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Holme Moss 100

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4 hours ago, JohnD said:

Yes, sad, as the Facebook page assumes you know everything about it.

If it's a bicycle race - I'm too tired!


Not a bike race John, they plan to re-run the Holme Moss hillclimb on each of the centenaries of the original runs, 1920-1924 re-run as 2020-2024!

I copied this from one of their posts:

For last nights announcement see below:

HMHC 100 – Press Reception Talk by Guy Loveridge 19th July 2018 at the Carding Shed, Holmfirth


Thank you everyone and welcome. The reason we have asked you all here is because history was made just a few miles away over there, on The Moss. Between 1920 and 1924 that steep ribbon of road was one of the most celebrated and looked to in not just Great Britain, but all across the motoring world. For five events Holme Moss Hill Climbs, organised jointly by the Huddersfield and Halifax Motor Clubs drew the greatest names in motor sport - Raymond Mays, Malcolm Campbell, Archie Frazer-Nash, Eddie Hall…all came to pit their skills against that hill. 
We think this should be remarked upon, remembered, commemorated. And that is what we plan to try to do, with your help.

Contemporary Context

I have said “we” – this is not just an ego trip for me! Please allow me to introduce us all on the team. First up a long standing and senior member of Huddersfield Motor Club – Mr Stuart Holland and next the founder and leading light of Two Peaks Motor Club, Mr Nick Thornton – I am Guy Loveridge, motor sport journalist and author. I’m also the Vintage Sports Car Club’s lead commentator and former Chairman of The Guild of Motoring Writers and 2015 Peugeot Motor Sport Writer of the Year. Last, but by NO means least, our kind and generous host here at the All New Oil Can Café – Mr Ian Kellett.

Historic Context

So, take a quick leap back with me to 1919. The world is staggering back to its feet following the end of the First World War is finally declared in July. (No, it was just an armistice in November 1918!) everywhere people are looking to pick up the pieces and carry on. Nowhere is this more obvious than in the motoring world. Brooklands, the world’s first purpose-built motor racing course returned to racing at Easter 1919. By the close of that first post WWI season things had almost returned to their pre-1914 state, but there was a great lack of venues. Shelsley Walsh had almost got into its stride with a decade of events before the War, but enthusiasts were looking far and wide for suitable venues. Onto the stage stepped The Bradford Automobile Club who, together with The Huddersfield and Halifax club issued a basic press statement in early 1920, reported by the local papers as :-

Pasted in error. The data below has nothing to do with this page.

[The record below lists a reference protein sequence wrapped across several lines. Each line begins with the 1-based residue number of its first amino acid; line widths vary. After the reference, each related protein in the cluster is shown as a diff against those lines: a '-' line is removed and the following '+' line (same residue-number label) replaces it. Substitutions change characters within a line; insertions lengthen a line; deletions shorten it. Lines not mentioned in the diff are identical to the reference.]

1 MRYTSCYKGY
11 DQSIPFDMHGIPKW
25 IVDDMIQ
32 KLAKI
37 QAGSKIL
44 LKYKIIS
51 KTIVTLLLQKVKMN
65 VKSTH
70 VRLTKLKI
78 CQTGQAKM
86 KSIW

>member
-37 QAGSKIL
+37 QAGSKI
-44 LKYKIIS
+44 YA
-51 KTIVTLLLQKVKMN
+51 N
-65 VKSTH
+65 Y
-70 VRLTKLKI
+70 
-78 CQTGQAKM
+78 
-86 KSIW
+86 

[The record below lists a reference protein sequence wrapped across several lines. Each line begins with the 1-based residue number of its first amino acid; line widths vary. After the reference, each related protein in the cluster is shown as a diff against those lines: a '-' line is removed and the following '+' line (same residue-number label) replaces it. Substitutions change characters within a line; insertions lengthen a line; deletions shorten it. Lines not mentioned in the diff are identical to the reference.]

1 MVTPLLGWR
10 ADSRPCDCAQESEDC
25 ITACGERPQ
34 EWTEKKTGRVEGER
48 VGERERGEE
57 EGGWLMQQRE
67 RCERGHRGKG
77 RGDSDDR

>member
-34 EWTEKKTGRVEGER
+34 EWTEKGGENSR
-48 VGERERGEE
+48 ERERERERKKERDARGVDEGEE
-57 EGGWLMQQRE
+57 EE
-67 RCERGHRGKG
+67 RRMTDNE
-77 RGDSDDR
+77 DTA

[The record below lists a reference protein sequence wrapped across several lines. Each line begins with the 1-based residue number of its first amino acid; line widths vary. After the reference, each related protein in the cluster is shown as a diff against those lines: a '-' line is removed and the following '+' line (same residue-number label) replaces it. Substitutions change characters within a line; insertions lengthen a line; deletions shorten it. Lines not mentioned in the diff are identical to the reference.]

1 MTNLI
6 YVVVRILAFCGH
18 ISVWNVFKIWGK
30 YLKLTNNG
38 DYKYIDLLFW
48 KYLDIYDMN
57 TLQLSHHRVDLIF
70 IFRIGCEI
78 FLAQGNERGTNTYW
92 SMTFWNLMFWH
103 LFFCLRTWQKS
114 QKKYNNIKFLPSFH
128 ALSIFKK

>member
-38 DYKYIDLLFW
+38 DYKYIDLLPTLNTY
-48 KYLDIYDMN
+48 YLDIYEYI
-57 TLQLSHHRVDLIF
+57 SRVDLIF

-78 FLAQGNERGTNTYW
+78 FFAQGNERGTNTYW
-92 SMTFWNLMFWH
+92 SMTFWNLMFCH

“Speed Demons will gather in the village of Holme to test their skills against a most challenging and severe course leading up the ‘Moss’. Local clubs are planning to stage a motor-climb that will rival events at Brooklands and Shelsley Walsh in popularity. These local clubmen anticipate the greatest names in motoring sport will attend. No charge will be made”.

The first running of the event was considered a huge success. It was estimated that around 7,500 people came to spectate. There was a full entry of 40 cars and the event was run safely and satisfactorily. It merited fully four pages of coverage in “The Motor” and was reported on by the late Tim Nicholson thus: -

“A notable new course was used for the first time on 7th August when the Bradford AC organised a match between itself and the Huddersfield and Halifax Club on Holme Moss, near Holmfirth on the Holme-Woodhead road. The timed distance was 1 ¼ miles; its steepest gradient 1-in-8.77. It included five corners; a feature which was more important than the gradient these days. Good road-holding was, or should have been, more sought-after than sheer power. The open events mainly went to the experts, who could not afford to scorn a hill just because it was new! Malcolm Campbell’s Talbot made Fastest Time of the Day in 1min 42.6 seconds”.